Johannes Vermeer Paints Woman with a Pearl Necklace
Over an off-white ground, black underpainting indicates shadows in the woman's back.
An ocher layer top of the ground may cover the entire painting. It is not covered by any other paint layers in parts of the figure and in the stained glass window The woman's yellow jacket underpainted with white, followed by lead tin in the light parts and two layers of a black and yellow ocher mixture in the shadows. In the flesh colors are various mixtures of white, ocher, and black, well blended into one another. The pearl necklace was painted wet-in-wet white over a gray/ocher layer.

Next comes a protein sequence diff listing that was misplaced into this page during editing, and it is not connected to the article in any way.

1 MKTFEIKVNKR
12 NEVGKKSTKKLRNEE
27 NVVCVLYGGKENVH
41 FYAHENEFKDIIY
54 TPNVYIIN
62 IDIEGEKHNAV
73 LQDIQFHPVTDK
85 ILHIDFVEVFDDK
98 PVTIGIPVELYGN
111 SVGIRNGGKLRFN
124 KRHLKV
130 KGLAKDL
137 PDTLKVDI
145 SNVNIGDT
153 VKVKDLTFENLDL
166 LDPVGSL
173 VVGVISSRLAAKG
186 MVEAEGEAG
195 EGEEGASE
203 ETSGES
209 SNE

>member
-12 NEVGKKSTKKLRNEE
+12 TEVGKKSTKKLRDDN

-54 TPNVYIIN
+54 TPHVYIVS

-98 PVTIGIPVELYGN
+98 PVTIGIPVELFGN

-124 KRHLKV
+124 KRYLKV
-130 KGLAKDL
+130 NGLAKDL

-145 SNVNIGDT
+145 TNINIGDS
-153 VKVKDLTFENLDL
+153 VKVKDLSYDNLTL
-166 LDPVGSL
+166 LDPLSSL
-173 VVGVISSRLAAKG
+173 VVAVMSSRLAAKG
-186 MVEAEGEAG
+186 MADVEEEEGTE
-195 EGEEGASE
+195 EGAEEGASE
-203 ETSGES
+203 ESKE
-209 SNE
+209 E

The Woman with a Pearl Necklace portrays a woman gazing into a mirror while holding two yellow ribbons that are attached to a pearl necklace she wears. Silhouetted against a white wall, she stands behind a table and chair in the corner of a sunlit room. Vermeer, in this painting, used the compositional format he followed in the Woman in Blue Reading a Letter and A Woman Holding a Balance, but gave it a more dynamic character. In each of the other paintings Vermeer concentrated on the inward thoughts of the woman and conceived of ways to present self-contained images. Likewise, in the Woman with a Pearl Necklace he minimized the apparent physical activity of the figure, portraying her at the moment she has the ribbons pulled taut. Her thoughts may be inward, but they are expressed through her gaze, which reaches across the white wall of the room to the mirror next to the window. The whole space between her and the side wall of the room thus becomes activated with her presence. It is a subtle yet daring composition, one that succeeds because of Vermeer's acute sensitivity to the placement of objects and to the importance of spaces between these objects.